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When Governments Attack!

The opinions expressed by columnists are their own and do not necessarily represent the views of

A bedrock principle underlying the American tort reform movement is the understanding that litigation drains resources from a business—time, money, manpower, and attention. According to the American Tort Reform Association, the cost of the U.S. tort system runs nearly $250 billion annually, or nearly a thousand dollars for every American. Getting a handle on needless litigation has been a top-tier issue for the nation’s small business advocates, as small businesses are the least equipped to handle such lawsuits. Generally, such lawsuits are of the frivolous, disgruntled customer-type, like the $54 million “pants lawsuit” that was filed in DC. That lawsuit cost the Korean couple who owned the dry cleaning business at the heart of the suit thousands of dollars, and nearly their entire business.

In that case, it was an individual suing the government. But what happens when it is the government initiating the frivolous lawsuit, or creating a policy which forces someone singled out to have to challenge that policy in court? Worse, what happens when the government decides to press criminal charges against an individual or that individual’s business, when no real harm has been done to anyone?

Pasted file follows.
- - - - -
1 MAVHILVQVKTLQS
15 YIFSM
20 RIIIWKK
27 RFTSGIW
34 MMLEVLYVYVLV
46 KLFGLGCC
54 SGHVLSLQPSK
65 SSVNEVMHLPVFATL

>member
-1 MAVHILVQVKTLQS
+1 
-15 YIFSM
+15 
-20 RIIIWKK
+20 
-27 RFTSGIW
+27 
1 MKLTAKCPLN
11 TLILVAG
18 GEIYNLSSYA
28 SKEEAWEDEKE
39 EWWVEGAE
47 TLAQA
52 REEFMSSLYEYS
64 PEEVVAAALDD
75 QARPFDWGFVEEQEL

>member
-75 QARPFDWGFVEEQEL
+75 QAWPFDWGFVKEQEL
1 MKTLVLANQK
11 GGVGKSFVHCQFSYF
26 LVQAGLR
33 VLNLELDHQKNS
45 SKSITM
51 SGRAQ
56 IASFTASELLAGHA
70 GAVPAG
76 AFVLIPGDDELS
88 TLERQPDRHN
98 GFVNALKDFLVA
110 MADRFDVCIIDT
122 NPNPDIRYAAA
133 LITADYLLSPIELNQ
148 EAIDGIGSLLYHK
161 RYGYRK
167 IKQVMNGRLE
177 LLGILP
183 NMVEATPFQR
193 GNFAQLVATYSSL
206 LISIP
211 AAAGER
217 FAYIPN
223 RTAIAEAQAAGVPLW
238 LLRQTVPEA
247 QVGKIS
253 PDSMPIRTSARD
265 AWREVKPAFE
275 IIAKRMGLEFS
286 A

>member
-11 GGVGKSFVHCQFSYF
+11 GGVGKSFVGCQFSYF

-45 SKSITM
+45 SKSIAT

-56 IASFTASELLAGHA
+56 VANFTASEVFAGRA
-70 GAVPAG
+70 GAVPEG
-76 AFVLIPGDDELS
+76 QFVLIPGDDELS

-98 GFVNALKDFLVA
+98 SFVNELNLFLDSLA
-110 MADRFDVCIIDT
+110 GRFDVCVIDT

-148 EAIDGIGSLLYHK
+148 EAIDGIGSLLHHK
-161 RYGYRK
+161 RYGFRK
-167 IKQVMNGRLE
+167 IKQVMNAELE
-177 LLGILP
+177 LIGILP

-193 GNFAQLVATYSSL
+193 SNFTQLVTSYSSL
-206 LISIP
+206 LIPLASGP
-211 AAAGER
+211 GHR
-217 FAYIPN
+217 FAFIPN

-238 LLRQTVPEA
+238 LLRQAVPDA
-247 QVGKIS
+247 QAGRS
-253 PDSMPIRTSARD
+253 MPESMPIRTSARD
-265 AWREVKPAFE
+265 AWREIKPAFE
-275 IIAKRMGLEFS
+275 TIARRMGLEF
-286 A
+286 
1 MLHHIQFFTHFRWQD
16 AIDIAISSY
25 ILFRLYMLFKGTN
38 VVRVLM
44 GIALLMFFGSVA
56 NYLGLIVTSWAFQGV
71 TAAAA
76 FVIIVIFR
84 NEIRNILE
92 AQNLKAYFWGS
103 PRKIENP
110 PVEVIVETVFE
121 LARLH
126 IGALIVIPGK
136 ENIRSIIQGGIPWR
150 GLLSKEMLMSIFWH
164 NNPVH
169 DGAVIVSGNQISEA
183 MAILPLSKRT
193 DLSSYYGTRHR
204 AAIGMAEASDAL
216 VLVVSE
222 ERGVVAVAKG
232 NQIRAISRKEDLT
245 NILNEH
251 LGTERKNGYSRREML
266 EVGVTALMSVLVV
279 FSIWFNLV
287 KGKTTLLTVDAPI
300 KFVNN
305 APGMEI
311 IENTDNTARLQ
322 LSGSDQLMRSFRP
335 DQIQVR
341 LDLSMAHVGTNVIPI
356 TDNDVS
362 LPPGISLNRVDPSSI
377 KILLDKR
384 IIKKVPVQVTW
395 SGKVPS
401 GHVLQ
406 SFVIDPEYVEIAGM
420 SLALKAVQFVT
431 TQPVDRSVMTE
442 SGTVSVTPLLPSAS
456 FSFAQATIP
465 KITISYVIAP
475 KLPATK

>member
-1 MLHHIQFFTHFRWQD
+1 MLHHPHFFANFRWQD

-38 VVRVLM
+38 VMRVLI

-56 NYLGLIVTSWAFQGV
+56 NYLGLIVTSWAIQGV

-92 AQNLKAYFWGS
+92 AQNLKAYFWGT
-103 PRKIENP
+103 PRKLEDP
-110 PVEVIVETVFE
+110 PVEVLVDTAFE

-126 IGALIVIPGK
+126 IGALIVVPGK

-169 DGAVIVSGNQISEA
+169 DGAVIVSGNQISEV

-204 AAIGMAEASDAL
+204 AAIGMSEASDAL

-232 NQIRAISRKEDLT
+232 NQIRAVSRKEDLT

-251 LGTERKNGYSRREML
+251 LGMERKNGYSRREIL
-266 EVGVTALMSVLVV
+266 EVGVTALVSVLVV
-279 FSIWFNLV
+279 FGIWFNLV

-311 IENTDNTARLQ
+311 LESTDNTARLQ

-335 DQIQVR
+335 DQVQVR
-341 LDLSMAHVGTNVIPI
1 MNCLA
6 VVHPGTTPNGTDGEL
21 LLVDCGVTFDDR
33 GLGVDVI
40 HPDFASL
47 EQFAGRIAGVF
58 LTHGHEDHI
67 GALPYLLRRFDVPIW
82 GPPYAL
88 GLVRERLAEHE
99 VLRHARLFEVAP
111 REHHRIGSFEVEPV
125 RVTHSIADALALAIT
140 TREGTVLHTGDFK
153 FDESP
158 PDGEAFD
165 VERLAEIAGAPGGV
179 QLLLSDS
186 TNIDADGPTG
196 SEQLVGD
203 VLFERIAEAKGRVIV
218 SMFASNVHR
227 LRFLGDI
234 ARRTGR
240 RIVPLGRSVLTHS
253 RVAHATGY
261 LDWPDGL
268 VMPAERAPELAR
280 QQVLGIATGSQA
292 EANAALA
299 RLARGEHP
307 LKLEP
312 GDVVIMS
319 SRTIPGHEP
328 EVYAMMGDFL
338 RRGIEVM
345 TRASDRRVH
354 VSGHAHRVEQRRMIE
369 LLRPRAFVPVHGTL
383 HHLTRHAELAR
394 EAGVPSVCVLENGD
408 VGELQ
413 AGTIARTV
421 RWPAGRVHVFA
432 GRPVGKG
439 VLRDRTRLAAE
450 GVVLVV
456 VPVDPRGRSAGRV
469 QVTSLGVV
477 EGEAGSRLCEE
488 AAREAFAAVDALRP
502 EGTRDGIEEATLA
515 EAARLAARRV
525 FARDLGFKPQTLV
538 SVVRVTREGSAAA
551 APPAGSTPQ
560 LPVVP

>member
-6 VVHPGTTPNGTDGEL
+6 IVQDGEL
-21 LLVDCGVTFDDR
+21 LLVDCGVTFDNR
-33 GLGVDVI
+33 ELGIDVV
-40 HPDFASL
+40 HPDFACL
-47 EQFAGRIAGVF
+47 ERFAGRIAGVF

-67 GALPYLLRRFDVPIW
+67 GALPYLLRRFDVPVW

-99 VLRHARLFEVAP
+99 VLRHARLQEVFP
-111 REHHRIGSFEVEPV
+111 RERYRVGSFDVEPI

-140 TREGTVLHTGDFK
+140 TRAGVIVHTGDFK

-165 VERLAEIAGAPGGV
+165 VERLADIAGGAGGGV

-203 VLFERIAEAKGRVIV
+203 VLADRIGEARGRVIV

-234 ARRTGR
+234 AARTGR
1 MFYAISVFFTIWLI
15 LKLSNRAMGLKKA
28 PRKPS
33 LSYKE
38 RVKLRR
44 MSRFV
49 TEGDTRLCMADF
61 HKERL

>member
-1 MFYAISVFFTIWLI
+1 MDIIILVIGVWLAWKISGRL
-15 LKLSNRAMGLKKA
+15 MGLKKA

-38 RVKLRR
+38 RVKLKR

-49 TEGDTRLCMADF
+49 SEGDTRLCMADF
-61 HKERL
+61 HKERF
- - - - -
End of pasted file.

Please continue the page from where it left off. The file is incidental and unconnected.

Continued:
There are two central problems when governments attack, either via litigation or legislation. The first is the comparative inequity between the state and the individual. Even the Microsofts of the world cannot compete with the resources of one of the globe’s largest economies, and proportionally, the entity attacking and the entity being attacked are on entirely different levels of the playing field. Governments have the element of time on their side, and can take that time to grind down an opponent, forcing them to yield. In lawsuits challenging violations of private property rights, for instance, cases can take a dozen or more years, wearing claimants down until they either drop their case or settle for meager compensation. In the case of Wayne Hage, a Nevada rancher who was forced to sue over grazing issues, victory came after 18 years of litigation, after both he and his wife had passed away.

Like other citizens whose constitutionally-protected rights have been cavalierly violated by the government set up to protect them, Hage was forced to sue to defend what was his. Similarly, the Electronic Software Association has had to sue nearly a dozen times to defend the 1st Amendment rights of its members. In each instance, the ESA has been successful in defending its rights—but has had to spend millions of dollars in order to do so. Dollars that ultimately have had to come from its members, many of whom are the small businesses that are the engine of the economy.